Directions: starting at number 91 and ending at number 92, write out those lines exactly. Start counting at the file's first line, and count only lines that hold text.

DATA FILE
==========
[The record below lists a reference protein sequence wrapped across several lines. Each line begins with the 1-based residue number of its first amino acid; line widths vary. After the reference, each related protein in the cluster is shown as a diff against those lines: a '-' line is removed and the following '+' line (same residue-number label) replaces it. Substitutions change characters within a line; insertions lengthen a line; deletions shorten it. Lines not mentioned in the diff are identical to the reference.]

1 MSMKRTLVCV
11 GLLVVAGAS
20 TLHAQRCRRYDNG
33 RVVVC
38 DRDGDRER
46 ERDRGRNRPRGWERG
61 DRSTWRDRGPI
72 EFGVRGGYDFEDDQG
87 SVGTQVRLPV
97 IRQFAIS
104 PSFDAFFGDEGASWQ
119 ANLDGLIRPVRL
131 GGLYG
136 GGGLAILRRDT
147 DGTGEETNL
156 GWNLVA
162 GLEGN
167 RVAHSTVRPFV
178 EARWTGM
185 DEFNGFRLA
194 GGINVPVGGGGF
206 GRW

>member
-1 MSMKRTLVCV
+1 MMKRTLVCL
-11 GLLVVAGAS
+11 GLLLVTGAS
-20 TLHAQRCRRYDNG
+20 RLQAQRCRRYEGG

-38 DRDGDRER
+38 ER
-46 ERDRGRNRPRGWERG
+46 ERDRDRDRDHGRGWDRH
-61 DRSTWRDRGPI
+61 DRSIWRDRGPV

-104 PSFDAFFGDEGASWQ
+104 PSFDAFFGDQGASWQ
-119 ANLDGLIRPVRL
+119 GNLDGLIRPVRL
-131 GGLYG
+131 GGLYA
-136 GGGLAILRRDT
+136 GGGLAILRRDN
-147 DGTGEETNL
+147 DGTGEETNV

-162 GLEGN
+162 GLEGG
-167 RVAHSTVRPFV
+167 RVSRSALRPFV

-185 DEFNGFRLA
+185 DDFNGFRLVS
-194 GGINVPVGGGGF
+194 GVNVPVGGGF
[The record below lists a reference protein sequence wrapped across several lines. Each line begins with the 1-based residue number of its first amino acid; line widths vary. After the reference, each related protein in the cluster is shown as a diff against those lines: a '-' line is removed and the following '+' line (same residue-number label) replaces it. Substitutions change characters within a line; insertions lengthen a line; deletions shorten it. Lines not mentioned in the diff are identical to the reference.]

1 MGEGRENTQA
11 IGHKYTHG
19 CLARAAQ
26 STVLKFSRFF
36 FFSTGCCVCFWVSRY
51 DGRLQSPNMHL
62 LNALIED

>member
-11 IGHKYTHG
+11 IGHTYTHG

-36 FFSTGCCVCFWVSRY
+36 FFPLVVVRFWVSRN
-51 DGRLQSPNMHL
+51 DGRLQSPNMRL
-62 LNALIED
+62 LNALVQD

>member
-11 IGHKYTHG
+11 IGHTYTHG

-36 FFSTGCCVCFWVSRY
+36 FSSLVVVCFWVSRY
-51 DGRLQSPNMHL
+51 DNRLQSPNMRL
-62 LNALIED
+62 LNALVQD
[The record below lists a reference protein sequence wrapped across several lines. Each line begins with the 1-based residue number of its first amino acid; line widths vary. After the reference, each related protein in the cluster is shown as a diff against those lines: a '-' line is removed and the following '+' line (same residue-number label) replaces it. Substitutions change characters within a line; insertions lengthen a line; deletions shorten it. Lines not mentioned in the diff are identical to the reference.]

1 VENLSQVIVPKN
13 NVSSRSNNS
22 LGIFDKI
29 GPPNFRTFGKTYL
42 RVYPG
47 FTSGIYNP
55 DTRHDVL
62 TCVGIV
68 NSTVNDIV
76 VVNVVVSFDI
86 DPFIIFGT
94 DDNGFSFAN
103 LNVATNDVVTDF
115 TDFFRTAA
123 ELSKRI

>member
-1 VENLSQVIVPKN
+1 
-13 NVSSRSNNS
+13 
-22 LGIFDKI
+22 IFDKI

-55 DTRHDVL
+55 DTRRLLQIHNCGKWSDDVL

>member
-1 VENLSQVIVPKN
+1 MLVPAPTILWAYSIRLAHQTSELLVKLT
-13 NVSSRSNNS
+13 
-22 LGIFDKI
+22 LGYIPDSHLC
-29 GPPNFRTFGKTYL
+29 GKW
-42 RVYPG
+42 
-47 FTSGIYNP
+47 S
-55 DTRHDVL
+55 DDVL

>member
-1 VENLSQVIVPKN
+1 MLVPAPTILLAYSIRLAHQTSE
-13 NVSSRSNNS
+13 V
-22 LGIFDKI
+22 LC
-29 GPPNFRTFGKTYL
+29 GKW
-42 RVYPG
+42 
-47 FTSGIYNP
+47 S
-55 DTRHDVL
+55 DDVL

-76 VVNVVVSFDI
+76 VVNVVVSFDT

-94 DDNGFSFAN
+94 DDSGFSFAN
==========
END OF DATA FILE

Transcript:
76 VVNVVVSFDI
86 DPFIIFGT